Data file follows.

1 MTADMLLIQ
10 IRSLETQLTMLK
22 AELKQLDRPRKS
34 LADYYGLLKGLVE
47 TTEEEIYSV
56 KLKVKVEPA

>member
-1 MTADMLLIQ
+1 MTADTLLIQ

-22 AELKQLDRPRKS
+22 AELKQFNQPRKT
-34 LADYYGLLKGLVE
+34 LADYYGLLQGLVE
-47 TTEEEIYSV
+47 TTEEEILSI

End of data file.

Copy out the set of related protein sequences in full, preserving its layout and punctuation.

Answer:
1 MTADMLLIQ
10 IRSLETQLTMLK
22 AELKQLDRPRKS
34 LADYYGLLKGLVE
47 TTEEEIYSV
56 KLKVKVEPA

>member
-1 MTADMLLIQ
+1 MTADTLLIQ

-22 AELKQLDRPRKS
+22 AELKQFNQPRKT
-34 LADYYGLLKGLVE
+34 LADYYGLLQGLVE
-47 TTEEEIYSV
+47 TTEEEILSI